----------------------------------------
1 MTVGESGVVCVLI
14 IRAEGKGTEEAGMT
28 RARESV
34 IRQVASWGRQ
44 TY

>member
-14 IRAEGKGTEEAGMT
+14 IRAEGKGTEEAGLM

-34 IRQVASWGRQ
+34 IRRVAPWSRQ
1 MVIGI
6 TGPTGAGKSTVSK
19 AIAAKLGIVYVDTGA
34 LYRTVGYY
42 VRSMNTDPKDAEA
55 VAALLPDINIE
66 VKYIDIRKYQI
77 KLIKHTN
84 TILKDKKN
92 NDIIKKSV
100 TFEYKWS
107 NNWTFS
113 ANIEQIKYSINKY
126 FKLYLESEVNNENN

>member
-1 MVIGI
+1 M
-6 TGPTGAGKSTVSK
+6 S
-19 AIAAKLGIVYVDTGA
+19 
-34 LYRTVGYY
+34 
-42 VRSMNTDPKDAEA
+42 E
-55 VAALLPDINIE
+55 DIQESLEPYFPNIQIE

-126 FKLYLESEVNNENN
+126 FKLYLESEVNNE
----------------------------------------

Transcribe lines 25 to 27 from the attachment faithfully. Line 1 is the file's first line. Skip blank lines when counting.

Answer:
>member
-1 MVIGI
+1 M